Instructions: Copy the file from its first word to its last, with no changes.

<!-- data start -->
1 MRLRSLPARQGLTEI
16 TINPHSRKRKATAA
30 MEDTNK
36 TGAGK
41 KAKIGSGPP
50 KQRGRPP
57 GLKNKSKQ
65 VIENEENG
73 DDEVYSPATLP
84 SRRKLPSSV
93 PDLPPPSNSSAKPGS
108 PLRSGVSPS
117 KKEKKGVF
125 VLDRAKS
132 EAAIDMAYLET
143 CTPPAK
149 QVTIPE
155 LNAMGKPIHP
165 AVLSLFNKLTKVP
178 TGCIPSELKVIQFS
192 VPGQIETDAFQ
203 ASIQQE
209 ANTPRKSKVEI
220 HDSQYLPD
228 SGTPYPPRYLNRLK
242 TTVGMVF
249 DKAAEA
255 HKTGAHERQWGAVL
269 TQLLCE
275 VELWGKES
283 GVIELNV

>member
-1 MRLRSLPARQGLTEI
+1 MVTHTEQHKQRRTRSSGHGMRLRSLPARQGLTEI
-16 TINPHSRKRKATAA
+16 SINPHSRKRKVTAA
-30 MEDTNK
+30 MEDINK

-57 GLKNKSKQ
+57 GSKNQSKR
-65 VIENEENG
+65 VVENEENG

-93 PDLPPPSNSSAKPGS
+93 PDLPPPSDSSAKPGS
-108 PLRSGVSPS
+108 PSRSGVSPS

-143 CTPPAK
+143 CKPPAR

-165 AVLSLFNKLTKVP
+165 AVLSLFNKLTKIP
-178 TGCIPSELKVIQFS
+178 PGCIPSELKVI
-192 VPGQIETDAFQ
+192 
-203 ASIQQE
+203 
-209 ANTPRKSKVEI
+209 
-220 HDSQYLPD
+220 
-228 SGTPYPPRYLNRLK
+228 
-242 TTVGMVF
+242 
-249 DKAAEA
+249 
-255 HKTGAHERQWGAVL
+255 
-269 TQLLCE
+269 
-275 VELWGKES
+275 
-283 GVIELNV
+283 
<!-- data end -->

1 MRLRSLPARQGLTEI
16 TINPHSRKRKATAA
30 MEDTNK
36 TGAGK
41 KAKIGSGPP
50 KQRGRPP
57 GLKNKSKQ
65 VIENEENG
73 DDEVYSPATLP
84 SRRKLPSSV
93 PDLPPPSNSSAKPGS
108 PLRSGVSPS
117 KKEKKGVF
125 VLDRAKS
132 EAAIDMAYLET
143 CTPPAK
149 QVTIPE
155 LNAMGKPIHP
165 AVLSLFNKLTKVP
178 TGCIPSELKVIQFS
192 VPGQIETDAFQ
203 ASIQQE
209 ANTPRKSKVEI
220 HDSQYLPD
228 SGTPYPPRYLNRLK
242 TTVGMVF
249 DKAAEA
255 HKTGAHERQWGAVL
269 TQLLCE
275 VELWGKES
283 GVIELNV

>member
-1 MRLRSLPARQGLTEI
+1 MVTHTEQHKQRRTRSSGHGMRLRSLPARQGLTEI
-16 TINPHSRKRKATAA
+16 SINPHSRKRKVTAA
-30 MEDTNK
+30 MEDINK

-57 GLKNKSKQ
+57 GSKNQSKR
-65 VIENEENG
+65 VVENEENG

-93 PDLPPPSNSSAKPGS
+93 PDLPPPSDSSAKPGS
-108 PLRSGVSPS
+108 PSRSGVSPS

-143 CTPPAK
+143 CKPPAR

-165 AVLSLFNKLTKVP
+165 AVLSLFNKLTKIP
-178 TGCIPSELKVIQFS
+178 PGCIPSELKVI
-192 VPGQIETDAFQ
+192 
-203 ASIQQE
+203 
-209 ANTPRKSKVEI
+209 
-220 HDSQYLPD
+220 
-228 SGTPYPPRYLNRLK
+228 
-242 TTVGMVF
+242 
-249 DKAAEA
+249 
-255 HKTGAHERQWGAVL
+255 
-269 TQLLCE
+269 
-275 VELWGKES
+275 
-283 GVIELNV
+283 